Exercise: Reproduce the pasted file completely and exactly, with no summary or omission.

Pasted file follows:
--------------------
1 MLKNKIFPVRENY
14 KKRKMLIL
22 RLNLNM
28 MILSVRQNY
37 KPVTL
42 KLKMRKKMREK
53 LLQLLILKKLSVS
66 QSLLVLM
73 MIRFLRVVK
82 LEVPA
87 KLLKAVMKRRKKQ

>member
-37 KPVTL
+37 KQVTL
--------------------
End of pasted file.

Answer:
1 MLKNKIFPVRENY
14 KKRKMLIL
22 RLNLNM
28 MILSVRQNY
37 KPVTL
42 KLKMRKKMREK
53 LLQLLILKKLSVS
66 QSLLVLM
73 MIRFLRVVK
82 LEVPA
87 KLLKAVMKRRKKQ

>member
-37 KPVTL
+37 KQVTL